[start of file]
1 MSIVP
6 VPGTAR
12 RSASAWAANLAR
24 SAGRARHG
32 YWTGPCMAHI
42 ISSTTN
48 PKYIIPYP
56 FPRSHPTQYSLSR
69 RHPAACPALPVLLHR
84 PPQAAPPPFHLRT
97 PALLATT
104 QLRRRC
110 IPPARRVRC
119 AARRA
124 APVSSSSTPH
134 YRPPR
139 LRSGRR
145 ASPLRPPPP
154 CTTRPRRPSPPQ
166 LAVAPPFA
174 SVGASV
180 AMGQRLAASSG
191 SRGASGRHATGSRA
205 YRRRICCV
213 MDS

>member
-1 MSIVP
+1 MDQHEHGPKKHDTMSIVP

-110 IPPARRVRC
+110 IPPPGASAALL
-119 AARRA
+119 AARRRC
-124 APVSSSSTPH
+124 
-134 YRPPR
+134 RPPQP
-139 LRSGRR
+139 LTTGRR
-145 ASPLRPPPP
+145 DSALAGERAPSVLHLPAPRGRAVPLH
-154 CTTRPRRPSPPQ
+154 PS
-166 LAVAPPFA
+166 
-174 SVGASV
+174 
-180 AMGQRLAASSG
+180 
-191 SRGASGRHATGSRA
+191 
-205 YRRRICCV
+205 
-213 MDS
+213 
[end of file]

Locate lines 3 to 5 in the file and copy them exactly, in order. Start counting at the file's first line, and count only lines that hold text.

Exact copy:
12 RSASAWAANLAR
24 SAGRARHG
32 YWTGPCMAHI